Someone once told me that the Grand Canyon was the result of water dripping on a rock. I’m not sure if that is true, but it is an interesting thought. The Congressional Democrats are actually setting out to prove or disprove that theory.
Yesterday John Solomon posted an article at The Hill titled, “Note to Team Mueller: If you don’t indict, you can’t incite.” Those are wise words that could actually do a lot of good in healing the divide in America if they were heeded.
The article states:
I’ve covered the Justice Department for three decades, and seldom have I seen a story like the one published in The New York Times this week under the headline, “Some on Mueller’s Team Say Report Was More Damaging Than Barr Revealed.”
What concerned me most is that the story’s anonymous allegations reflect a fundamental misunderstanding of the role prosecutors play, including special counsels such as Robert Mueller.
The job of prosecutors is not, as the Times headline suggested, to pen “damaging” narratives about people they couldn’t indict. And it’s not their job to air those people’s dirty laundry, or that of suspects outside of a grand jury room or a courtroom.
Mueller concluded there wasn’t evidence President Trump colluded with Russia to hijack the 2016 election, and therefore no indictment was warranted. And he punted on the question of obstruction, leaving his bosses — Attorney General William Barr and Deputy Attorney General Rod Rosenstein — to determine that there wasn’t enough evidence to indict the president on that charge.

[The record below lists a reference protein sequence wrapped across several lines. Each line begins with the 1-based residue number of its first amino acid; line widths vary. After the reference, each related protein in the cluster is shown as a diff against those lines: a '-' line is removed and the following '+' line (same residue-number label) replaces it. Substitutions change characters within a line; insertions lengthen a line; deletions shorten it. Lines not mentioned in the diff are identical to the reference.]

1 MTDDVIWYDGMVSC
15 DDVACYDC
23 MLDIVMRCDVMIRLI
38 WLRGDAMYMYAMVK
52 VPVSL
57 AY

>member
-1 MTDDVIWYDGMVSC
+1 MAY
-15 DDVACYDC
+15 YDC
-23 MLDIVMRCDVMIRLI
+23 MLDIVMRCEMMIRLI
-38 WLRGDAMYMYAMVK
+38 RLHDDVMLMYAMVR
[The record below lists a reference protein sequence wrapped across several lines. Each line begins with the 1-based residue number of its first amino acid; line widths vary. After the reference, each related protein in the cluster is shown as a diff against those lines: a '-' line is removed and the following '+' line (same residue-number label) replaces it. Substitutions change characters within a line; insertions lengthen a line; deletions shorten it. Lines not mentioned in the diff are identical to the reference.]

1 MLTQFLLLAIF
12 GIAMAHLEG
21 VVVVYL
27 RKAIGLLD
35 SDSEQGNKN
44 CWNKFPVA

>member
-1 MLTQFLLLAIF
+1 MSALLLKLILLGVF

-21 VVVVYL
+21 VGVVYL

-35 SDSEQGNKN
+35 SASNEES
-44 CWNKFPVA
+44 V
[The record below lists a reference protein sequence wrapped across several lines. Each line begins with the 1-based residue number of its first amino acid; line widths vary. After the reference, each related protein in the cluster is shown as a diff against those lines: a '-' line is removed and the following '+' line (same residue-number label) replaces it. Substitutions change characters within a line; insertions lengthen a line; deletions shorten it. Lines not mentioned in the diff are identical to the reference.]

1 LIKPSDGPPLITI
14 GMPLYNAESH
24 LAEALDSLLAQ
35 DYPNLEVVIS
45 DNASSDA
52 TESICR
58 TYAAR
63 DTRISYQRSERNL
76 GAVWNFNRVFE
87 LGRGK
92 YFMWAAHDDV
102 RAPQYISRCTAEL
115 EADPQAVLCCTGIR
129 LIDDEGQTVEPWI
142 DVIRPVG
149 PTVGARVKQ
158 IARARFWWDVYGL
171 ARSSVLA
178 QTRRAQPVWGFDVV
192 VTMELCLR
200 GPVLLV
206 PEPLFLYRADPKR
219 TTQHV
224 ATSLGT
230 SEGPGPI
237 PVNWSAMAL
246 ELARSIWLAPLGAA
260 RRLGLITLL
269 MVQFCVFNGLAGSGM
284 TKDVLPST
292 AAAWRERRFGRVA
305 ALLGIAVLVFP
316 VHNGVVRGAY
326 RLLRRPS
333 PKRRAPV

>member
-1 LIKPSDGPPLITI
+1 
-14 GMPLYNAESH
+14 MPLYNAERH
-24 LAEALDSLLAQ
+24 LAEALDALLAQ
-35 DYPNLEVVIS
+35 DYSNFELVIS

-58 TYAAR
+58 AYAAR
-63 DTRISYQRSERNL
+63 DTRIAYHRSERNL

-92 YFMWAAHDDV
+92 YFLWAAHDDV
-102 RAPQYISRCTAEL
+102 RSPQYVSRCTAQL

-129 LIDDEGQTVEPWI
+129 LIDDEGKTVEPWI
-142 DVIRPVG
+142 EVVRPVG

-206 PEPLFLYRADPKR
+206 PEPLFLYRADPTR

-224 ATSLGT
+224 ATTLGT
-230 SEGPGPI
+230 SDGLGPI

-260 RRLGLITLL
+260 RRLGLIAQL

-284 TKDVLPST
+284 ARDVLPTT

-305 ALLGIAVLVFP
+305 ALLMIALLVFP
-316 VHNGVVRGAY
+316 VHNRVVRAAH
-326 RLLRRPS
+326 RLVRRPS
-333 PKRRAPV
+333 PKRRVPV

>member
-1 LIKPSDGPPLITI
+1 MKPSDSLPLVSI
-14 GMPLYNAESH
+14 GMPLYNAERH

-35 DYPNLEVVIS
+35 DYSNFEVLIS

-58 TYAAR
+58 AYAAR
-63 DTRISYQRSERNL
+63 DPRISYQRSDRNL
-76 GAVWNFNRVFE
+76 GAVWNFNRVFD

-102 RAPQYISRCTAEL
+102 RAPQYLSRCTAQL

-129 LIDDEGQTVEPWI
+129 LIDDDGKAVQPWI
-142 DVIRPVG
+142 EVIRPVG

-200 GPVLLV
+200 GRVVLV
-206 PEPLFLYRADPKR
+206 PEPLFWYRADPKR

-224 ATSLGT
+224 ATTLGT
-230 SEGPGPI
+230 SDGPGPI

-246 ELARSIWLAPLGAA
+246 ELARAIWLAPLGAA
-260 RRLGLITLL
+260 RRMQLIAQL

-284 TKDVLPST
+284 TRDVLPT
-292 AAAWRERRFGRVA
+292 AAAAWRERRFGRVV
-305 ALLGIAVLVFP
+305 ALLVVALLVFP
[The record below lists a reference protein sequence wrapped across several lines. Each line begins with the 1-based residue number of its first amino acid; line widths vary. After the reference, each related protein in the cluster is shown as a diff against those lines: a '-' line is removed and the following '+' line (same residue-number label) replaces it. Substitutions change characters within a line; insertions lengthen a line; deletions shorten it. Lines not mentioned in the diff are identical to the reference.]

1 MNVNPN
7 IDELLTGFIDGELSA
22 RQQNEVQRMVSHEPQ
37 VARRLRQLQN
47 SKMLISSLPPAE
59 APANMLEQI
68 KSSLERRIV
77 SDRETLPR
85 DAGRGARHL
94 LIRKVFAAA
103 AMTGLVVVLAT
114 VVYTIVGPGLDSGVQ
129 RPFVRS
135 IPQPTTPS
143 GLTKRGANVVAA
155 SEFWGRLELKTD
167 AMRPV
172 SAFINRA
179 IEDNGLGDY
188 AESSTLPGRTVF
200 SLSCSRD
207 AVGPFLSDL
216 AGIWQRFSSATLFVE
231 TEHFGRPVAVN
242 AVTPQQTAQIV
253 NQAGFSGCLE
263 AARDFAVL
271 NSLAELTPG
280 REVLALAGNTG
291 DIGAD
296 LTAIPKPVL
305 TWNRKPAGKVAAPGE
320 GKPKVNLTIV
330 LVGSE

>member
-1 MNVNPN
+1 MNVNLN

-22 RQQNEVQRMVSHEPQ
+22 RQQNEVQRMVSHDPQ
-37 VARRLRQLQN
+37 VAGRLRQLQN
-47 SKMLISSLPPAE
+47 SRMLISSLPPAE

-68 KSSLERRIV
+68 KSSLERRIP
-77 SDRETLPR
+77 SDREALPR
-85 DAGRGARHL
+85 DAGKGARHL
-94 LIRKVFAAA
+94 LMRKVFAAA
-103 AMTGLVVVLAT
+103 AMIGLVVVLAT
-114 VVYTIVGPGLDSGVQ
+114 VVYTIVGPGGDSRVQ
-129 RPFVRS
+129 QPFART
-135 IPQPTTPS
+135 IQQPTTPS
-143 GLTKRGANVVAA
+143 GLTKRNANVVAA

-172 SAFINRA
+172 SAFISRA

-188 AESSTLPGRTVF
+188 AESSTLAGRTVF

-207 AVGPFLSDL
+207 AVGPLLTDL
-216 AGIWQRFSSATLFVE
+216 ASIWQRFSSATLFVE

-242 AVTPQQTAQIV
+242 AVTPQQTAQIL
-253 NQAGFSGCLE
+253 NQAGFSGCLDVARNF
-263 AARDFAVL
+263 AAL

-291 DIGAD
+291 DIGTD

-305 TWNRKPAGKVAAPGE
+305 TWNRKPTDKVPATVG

And, most significantly, there were no other people charged. That means Trump legally could not be named as an unindicted co-conspirator in an obstruction plot.
Many of the Democrat Congressmen (and Congresswomen) who are calling for the full, unredacted release of the Mueller Report are lawyers. They know that the full Mueller Report includes both Grand Jury testimony and classified information. They know that Grand Jury testimony is not public information and often contains things that may be misleading or have a negative impact on an innocent person’s life. Theoretically they are also aware of the rules regarding the handling of classified information. So if they understand the law, why are they requesting that the Attorney General break the law? Actually, the subpoena for the Mueller Report is simply part of a larger strategy.
The Attorney General is compelled by law to deny the subpoena. This sends the case to the courts where it will be tied up for at least two years–through the 2020 presidential election. I am sure some of the actions of whatever court is involved will keep the story in the news through the election.
Recently someone familiar with the report noted that the summaries in the report, written by highly partisan investigators contain classified information or Grand Jury testimony. If Congress has the full report (or even the redacted version), they can selectively leak things (that might be misleading) to keep the collusion-delusion in the headlines. Victor Davis Hanson noted in a recent article that the Russian investigation was a soft coup attempted by the deep state. I have no reason to believe that the attempt is over.